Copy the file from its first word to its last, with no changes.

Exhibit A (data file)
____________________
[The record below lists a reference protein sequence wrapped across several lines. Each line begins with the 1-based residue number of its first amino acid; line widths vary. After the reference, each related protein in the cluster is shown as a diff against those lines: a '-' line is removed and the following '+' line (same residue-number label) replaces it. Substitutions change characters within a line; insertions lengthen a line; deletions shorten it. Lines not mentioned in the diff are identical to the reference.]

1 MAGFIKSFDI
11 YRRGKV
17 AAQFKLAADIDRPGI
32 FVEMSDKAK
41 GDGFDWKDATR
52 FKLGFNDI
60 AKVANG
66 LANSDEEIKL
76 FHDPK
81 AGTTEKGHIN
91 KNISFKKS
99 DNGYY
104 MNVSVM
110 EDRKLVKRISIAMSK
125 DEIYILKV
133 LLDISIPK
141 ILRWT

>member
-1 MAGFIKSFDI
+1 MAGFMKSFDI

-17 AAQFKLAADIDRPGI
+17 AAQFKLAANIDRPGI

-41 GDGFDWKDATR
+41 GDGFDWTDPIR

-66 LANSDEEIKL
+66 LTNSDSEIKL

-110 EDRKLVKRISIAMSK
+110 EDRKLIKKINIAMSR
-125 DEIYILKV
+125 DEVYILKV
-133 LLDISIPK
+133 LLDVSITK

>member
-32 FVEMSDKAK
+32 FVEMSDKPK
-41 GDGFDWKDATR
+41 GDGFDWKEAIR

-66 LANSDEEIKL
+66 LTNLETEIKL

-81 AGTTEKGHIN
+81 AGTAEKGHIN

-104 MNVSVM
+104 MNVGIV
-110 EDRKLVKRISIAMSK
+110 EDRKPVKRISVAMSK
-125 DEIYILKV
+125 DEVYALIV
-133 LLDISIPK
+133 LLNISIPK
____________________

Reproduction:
[The record below lists a reference protein sequence wrapped across several lines. Each line begins with the 1-based residue number of its first amino acid; line widths vary. After the reference, each related protein in the cluster is shown as a diff against those lines: a '-' line is removed and the following '+' line (same residue-number label) replaces it. Substitutions change characters within a line; insertions lengthen a line; deletions shorten it. Lines not mentioned in the diff are identical to the reference.]

1 MAGFIKSFDI
11 YRRGKV
17 AAQFKLAADIDRPGI
32 FVEMSDKAK
41 GDGFDWKDATR
52 FKLGFNDI
60 AKVANG
66 LANSDEEIKL
76 FHDPK
81 AGTTEKGHIN
91 KNISFKKS
99 DNGYY
104 MNVSVM
110 EDRKLVKRISIAMSK
125 DEIYILKV
133 LLDISIPK
141 ILRWT

>member
-1 MAGFIKSFDI
+1 MAGFMKSFDI

-17 AAQFKLAADIDRPGI
+17 AAQFKLAANIDRPGI

-41 GDGFDWKDATR
+41 GDGFDWTDPIR

-66 LANSDEEIKL
+66 LTNSDSEIKL

-110 EDRKLVKRISIAMSK
+110 EDRKLIKKINIAMSR
-125 DEIYILKV
+125 DEVYILKV
-133 LLDISIPK
+133 LLDVSITK

>member
-32 FVEMSDKAK
+32 FVEMSDKPK
-41 GDGFDWKDATR
+41 GDGFDWKEAIR

-66 LANSDEEIKL
+66 LTNLETEIKL

-81 AGTTEKGHIN
+81 AGTAEKGHIN

-104 MNVSVM
+104 MNVGIV
-110 EDRKLVKRISIAMSK
+110 EDRKPVKRISVAMSK
-125 DEIYILKV
+125 DEVYALIV
-133 LLDISIPK
+133 LLNISIPK